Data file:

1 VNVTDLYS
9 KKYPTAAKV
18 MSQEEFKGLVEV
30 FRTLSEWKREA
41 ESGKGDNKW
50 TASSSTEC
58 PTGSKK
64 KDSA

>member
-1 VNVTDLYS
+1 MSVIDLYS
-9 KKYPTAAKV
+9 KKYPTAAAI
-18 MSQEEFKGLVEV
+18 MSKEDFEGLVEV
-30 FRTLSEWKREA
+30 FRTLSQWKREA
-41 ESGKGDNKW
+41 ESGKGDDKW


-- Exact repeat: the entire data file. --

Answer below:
1 VNVTDLYS
9 KKYPTAAKV
18 MSQEEFKGLVEV
30 FRTLSEWKREA
41 ESGKGDNKW
50 TASSSTEC
58 PTGSKK
64 KDSA

>member
-1 VNVTDLYS
+1 MSVIDLYS
-9 KKYPTAAKV
+9 KKYPTAAAI
-18 MSQEEFKGLVEV
+18 MSKEDFEGLVEV
-30 FRTLSEWKREA
+30 FRTLSQWKREA
-41 ESGKGDNKW
+41 ESGKGDDKW